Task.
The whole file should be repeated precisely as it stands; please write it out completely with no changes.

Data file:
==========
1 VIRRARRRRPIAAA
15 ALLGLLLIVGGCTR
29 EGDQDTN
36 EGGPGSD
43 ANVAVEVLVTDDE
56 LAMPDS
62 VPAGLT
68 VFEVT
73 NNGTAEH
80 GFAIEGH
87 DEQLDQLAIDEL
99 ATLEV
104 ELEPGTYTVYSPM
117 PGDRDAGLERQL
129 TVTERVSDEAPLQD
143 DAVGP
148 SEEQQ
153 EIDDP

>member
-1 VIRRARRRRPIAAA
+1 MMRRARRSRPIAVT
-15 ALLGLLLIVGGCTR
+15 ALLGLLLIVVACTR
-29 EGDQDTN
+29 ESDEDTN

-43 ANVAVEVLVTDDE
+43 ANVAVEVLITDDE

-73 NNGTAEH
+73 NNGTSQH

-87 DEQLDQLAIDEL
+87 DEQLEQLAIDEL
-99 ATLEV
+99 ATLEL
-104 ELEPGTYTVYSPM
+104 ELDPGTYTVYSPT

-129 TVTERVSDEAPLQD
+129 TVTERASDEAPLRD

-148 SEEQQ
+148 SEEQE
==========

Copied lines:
1 VIRRARRRRPIAAA
15 ALLGLLLIVGGCTR
29 EGDQDTN
36 EGGPGSD
43 ANVAVEVLVTDDE
56 LAMPDS
62 VPAGLT
68 VFEVT
73 NNGTAEH
80 GFAIEGH
87 DEQLDQLAIDEL
99 ATLEV
104 ELEPGTYTVYSPM
117 PGDRDAGLERQL
129 TVTERVSDEAPLQD
143 DAVGP
148 SEEQQ
153 EIDDP

>member
-1 VIRRARRRRPIAAA
+1 MMRRARRSRPIAVT
-15 ALLGLLLIVGGCTR
+15 ALLGLLLIVVACTR
-29 EGDQDTN
+29 ESDEDTN

-43 ANVAVEVLVTDDE
+43 ANVAVEVLITDDE

-73 NNGTAEH
+73 NNGTSQH

-87 DEQLDQLAIDEL
+87 DEQLEQLAIDEL
-99 ATLEV
+99 ATLEL
-104 ELEPGTYTVYSPM
+104 ELDPGTYTVYSPT

-129 TVTERVSDEAPLQD
+129 TVTERASDEAPLRD

-148 SEEQQ
+148 SEEQE